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Time.com

Time.com Homepage (top half)

Time.com Homepage (Bottom)

As much as I love Time’s print design, I am not the biggest fan of its website, although it is in many ways a representation of the print publication. The only color that appears is red, and it is used in the same emphasis-highlighter fashion as in print. The typefaces also appear to be the same: Franklin Gothic as the sans serif and a plain, Georgia-looking serif. The website also uses a strong three-column grid system, just as the magazine sticks soundly to a grid. The use of gird, color and type work as well on the web as they do on paper.

What is vastly different from the magazine, and my main source of displeasure with the site, is that the design for the homepage is extremely busy. Luckily, there is only one image on the top-half of the page. It is usually a captivating image, much like the ones that appear on the magazine’s cover and the title pages for the feature stories. It only stands out, however, because it is dark and the only pair of eyes on the page. It is in a column that is the same size as the other two on the page and is not particularly large.

Everything else on the first portion of the page that pops up when the website opens is text. Lots and lots of text. The main stories in the magazine appear under the photograph and contain a bold sans serif headline. They are the only stories to have a sans head (which is naturally more noticeable than the serif) and that use red as links under the headline. The second tier of stories are the ones in the left column, distinguished as such by a larger serif headline and small thumbnail photographs. They are the must-read stories from that issue. Headlines, the third tier, appear in the right column.

The designer of the website loves boxes, apparently, as they are everywhere on the homepage, especially as one scrolls down. Boxes are something that I have found popular on news websites, also appearing on sites such as the New York Times and CNN. They do a good job of sectioning off the different sections. However, because there is so much information on the homepage, the boxes and text become a little overwhelming.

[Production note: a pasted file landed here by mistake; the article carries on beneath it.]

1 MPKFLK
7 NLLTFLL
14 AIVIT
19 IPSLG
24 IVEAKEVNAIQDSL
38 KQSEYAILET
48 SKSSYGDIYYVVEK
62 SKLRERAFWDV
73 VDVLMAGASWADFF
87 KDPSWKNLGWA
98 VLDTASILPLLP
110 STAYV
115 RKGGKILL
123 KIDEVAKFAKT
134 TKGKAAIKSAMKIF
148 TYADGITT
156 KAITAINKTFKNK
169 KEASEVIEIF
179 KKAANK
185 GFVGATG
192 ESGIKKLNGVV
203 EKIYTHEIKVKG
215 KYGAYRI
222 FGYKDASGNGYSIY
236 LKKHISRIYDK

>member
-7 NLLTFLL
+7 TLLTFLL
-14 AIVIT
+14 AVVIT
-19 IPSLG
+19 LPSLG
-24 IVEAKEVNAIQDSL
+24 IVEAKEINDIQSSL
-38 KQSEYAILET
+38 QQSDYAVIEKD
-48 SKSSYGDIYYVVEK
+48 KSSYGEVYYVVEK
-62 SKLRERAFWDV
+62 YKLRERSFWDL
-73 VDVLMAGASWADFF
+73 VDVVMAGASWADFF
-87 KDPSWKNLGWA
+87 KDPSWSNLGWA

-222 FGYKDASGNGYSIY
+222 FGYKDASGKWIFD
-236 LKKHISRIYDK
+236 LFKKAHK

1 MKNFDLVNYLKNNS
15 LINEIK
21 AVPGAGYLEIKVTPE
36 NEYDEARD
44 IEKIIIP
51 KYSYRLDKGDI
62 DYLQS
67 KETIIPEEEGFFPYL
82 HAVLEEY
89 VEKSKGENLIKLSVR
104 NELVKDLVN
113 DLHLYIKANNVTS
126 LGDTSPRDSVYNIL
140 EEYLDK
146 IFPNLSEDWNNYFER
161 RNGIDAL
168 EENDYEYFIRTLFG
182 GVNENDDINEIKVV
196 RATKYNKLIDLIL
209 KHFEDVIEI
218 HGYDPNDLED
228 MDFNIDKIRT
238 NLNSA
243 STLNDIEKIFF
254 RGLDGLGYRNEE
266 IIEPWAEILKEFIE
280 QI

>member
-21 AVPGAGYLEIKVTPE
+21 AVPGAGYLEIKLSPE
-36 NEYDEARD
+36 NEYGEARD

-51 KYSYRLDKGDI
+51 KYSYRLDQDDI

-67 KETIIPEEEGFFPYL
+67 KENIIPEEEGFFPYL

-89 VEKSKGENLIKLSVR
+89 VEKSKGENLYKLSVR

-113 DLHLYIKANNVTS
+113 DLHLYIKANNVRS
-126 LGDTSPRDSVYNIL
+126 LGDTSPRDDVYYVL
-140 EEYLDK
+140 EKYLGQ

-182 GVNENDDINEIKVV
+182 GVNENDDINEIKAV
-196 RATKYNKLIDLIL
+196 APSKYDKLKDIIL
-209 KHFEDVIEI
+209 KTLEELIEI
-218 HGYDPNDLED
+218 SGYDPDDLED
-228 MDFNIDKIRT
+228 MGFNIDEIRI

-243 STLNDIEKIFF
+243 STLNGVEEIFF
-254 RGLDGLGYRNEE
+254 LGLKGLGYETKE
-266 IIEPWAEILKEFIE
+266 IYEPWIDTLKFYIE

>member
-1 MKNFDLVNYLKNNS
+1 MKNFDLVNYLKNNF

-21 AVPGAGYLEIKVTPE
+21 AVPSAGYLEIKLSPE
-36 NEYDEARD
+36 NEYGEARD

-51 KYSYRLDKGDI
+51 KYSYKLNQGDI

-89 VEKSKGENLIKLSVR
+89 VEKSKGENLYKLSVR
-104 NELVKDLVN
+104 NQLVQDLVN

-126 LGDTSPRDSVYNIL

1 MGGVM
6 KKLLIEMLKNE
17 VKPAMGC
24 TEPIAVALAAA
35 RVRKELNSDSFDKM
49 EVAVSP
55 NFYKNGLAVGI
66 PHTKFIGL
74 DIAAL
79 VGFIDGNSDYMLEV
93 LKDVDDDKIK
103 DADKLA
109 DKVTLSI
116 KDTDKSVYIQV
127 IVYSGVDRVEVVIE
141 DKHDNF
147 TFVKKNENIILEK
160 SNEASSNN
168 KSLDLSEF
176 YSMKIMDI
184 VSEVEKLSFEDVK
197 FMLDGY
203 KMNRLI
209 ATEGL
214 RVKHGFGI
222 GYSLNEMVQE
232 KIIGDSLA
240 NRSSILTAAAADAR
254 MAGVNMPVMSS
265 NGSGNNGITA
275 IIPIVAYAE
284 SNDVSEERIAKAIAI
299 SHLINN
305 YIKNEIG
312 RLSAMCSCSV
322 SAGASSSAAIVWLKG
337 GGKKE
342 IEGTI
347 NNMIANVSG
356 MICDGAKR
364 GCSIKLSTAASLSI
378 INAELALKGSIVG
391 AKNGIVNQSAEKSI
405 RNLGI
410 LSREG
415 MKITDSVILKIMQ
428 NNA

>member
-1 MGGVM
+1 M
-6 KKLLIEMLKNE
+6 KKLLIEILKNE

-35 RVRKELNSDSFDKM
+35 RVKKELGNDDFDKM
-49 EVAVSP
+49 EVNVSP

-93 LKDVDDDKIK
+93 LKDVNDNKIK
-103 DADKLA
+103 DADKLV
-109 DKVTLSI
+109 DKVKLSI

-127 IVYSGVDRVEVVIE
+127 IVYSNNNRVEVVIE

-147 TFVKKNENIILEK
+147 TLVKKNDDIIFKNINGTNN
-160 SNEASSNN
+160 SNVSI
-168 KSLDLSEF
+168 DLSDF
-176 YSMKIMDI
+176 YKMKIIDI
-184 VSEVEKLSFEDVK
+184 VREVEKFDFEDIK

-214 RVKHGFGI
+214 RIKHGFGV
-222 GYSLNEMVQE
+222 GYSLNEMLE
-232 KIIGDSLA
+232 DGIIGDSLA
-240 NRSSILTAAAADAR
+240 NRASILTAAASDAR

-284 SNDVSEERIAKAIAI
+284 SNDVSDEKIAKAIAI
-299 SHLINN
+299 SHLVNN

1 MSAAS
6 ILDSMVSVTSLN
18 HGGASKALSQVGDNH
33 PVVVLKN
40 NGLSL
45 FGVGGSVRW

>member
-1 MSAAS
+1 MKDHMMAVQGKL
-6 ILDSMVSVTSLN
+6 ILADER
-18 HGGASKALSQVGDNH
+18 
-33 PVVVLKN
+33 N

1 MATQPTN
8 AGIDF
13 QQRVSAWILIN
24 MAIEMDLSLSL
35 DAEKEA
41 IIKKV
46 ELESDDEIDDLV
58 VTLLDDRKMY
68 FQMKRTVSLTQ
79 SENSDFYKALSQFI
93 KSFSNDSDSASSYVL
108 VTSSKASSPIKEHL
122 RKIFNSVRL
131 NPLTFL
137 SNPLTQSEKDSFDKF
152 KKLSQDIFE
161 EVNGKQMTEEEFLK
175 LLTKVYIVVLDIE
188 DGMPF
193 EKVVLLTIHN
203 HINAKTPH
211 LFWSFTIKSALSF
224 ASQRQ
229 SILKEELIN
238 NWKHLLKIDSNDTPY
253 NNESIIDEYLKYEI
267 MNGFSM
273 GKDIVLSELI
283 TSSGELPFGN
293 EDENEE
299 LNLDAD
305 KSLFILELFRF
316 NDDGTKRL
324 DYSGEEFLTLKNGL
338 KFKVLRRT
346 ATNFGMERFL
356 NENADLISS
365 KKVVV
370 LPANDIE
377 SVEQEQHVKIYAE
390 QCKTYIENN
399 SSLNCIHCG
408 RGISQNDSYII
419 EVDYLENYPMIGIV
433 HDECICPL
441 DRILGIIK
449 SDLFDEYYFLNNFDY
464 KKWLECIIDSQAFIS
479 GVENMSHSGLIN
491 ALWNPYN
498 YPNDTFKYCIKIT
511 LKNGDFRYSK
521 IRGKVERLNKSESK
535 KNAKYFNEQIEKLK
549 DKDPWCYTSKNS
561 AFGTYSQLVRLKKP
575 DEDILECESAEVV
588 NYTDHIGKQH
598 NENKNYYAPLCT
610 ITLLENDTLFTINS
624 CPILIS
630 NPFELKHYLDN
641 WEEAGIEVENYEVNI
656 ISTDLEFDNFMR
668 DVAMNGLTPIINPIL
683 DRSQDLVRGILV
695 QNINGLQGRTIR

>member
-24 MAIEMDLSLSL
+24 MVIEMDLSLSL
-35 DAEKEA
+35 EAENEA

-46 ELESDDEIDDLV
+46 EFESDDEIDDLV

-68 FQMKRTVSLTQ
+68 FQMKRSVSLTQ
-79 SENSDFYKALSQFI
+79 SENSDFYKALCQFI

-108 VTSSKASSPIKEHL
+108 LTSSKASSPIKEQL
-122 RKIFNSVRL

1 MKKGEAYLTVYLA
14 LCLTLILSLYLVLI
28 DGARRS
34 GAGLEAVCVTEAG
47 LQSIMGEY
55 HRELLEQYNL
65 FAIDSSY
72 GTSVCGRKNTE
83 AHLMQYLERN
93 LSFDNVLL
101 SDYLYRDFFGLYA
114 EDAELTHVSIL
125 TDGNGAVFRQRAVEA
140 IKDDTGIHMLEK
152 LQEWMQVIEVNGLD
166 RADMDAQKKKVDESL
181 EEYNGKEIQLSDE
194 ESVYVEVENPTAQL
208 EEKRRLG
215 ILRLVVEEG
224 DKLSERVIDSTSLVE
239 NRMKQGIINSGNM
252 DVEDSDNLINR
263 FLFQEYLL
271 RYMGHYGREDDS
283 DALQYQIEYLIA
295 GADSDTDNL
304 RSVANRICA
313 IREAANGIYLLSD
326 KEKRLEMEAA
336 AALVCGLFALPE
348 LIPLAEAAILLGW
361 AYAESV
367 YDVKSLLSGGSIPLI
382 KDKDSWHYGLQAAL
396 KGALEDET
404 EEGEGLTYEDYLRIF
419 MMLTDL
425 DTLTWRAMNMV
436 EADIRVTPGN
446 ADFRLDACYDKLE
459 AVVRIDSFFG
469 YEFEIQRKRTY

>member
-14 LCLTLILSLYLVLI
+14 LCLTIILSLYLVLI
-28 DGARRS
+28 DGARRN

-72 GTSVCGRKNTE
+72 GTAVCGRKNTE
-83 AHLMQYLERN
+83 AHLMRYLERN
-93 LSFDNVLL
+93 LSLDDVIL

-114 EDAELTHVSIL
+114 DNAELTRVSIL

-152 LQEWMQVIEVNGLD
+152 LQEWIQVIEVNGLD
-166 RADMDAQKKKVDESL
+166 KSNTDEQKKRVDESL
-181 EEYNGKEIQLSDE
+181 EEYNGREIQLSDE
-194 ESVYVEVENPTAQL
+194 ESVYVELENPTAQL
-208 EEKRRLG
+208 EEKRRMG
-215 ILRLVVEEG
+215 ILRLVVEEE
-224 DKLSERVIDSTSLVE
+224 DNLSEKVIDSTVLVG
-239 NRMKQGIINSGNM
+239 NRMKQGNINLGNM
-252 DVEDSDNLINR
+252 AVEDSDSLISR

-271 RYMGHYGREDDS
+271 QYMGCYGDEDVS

In trying to figure out what exactly I do not like about Time’s website, I started by thinking about why I like the magazine’s design so much. It is clean and surprisingly simple, conveying information in a clear way. The eye always knows where to look and rarely gets bored, even though the design is relatively unassuming. Even busy front of the book pages have clear hierarchy, delineated through text and white space.

What the publication’s website lacks, therefore, is this sense of space, hierarchy and interest. The three-column layout works for further down on the page, and is a grid system often seen with websites, but having this equal spacing at the top of the homepage makes it impossible to have a showcase image and story. It is difficult to know what is the most important. The New York Times does this pretty well because even amidst the craziness of the amount of information of that page, it is clear what is the main story. CNN.com accomplishes this adequately as well.

Inside Time.com

The inside pages are nicer to look at and read. Each page is the same, which creates the same continuity that the magazine has throughout the publication. Under the navigation bar are sub-categories for the page. The main story appears at the top-left under a banner ad, and secondary stories follow with smaller photographs and headlines. These stories are the main focus of the page because they are in a larger column, probably a 1.5 column in the site’s three-column grid. The headlines, bylines and decks are the same for every story on the page. As the stories become less important or older, these components are substituted for a simple headline. The inside pages are simple and easy to read, more consistent with the print publication.

kaitlinsantanna

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